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One of the best things of being born and bred in a multi-racial country such as Singapore is the fact that you learn to appreciate the diversity in food and culture. Over time, we do not see ourselves as Chinese, Indians or Malays-just Singaporeans and so even if it is a food with Chinese/Malay/Indian ancestry, ask any Singaporean and he/she will say that it is a Singaporean dish.’Chap Choi‘ is one such dish. It is mixed vegetable stir fry and is a very popular dish in Singapore served usually in seafood eateries. It is also my most favoured vegetable dish. It has a variety of vegetables in it each with its unique taste and is cooked with chicken/vegetable stock and thickened with corn flour. It has a distinctive taste which stays on the tongue for hours even after you finish eating. There is this seafood stall near my place in Bukit Batok just across my block. On the day I land in Singapore each time, my family members never bother cooking because they know I will rush down to the stall to get my ‘yong chao’ fried rice, ‘hokkien noodles’ and this ‘chap choi’. It has become a habit now which I will not trade for anything in the world. That’s how good the food is there.
This recipe I have is yet again another one of my creations. I was trying hard to get the perfect recipe for years and finally succeeded. I really struggled with this one I have to admit. Of course being an amateur cook in my early years here, I never bothered thinking about the small nuances in the dish. To me, I always thought ’chap choi’ was made by mixing all the possible vegetables together with a bit of salt and water. Of course, as I progressed further in cooking, my learning curve sharpened and I realized there are the two big secret ingredients called ‘chicken stock’ and ‘corn flour’ which give ‘chap choi’ the ‘oomph’ taste. Once I learnt of these subtleties in the dish, I went *bang* so easy! Hehehe Anyway, alright I think you would have had enough of my wackiness today. I hope you enjoy this ‘chap choi’ as much as I do in cooking and eating it.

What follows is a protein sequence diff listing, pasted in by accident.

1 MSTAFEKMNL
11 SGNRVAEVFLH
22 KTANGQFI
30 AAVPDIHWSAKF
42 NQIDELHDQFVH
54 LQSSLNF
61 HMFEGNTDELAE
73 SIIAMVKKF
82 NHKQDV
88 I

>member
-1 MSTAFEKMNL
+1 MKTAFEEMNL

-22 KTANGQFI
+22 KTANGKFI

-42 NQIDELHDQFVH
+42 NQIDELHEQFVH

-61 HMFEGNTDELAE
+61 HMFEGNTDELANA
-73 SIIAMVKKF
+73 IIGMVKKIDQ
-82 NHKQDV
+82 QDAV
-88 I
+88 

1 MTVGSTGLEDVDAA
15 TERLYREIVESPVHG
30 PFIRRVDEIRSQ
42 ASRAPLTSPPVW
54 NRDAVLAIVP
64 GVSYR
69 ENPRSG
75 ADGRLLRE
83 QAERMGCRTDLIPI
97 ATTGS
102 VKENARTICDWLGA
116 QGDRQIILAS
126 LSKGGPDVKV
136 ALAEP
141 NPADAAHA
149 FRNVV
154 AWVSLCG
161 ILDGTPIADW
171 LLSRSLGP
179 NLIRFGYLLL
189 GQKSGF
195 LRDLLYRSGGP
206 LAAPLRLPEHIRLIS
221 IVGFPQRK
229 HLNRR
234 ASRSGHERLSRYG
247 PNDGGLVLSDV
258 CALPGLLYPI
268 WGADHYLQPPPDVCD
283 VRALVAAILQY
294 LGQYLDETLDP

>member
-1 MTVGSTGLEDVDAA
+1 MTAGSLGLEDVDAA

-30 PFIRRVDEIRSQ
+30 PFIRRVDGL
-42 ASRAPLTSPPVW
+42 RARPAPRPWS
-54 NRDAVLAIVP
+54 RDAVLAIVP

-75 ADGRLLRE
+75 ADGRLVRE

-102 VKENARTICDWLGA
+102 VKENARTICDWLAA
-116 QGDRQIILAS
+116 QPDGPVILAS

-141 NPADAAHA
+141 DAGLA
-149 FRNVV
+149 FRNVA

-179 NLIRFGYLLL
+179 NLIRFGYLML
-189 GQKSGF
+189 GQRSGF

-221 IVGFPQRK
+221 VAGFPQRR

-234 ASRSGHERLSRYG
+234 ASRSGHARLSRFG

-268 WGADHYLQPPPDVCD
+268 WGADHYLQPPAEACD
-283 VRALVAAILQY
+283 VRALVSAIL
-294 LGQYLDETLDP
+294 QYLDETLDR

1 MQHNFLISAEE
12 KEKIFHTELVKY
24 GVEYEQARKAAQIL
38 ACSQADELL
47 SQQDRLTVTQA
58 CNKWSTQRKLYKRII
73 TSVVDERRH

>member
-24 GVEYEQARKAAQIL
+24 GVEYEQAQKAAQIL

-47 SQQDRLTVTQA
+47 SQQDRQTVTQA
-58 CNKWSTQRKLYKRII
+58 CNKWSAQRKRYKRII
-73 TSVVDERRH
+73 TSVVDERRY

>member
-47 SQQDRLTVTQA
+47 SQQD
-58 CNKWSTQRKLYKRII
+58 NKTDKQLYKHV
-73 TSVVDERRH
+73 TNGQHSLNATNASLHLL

- Spring onions - 1, sliced finely
- Ginger - 2 cm knob, sliced thinly
- Peeled Garlic - 2 cloves, crushed
- Red Chillies - 1, deseeded and julienned
- Choy Sum or Buk Choy - 1/2 cup, shredded
- Red Capsicum - 1/2, diced into bite size pieces
- Snow Peas - 1/2 cup
- French Beans - 1/2 cup, sliced into halves
- Small Prawns - 200 gm
- Sweet Corn - 6 pieces or more (up to your preference)
- Canola Cooking Oil - 2 tbsp
- Sesame Oil - 1 tsp
- Corn Flour - 1 tbsp, mixed in 10 ml water
- Soy Sauce - 2 tbsp
- Chicken Stock - 1 tbsp if using liquid or 1 tsp if using the chicken stock powder
- Heat a medium sized frying pan with the measured amount of canola cooking oil.
- Add in the spring onions, crushed garlic and sliced ginger pieces and saute till the raw smell disappears.
- Add in the soy sauce and the chicken stock with 10 ml water. I prefer the chicken stock powder to the liquid stock anytime. The powder gives a better taste.
- Throw in all the vegetables, red chillies, the prawns and cook on medium heat for 2-3 minutes.
- Once you see the choy sum having wilted and the rest of the vegetables and prawns cooked, add in the corn flour mixture. Stir to mix well.
- Before dishing the 'chap choi' out, add in sesame oil and give it one last stir. Be careful with the sesame oil as it has a tendency to release a strong smell when used too much.
- 'Chap Choi' all yours to be eaten :-)
* For vegetarians, fret not, you can always achieve the same taste by replacing the chicken stock with vegetable stock. :-) Knorr is the best brand for both chicken and vegetable stock.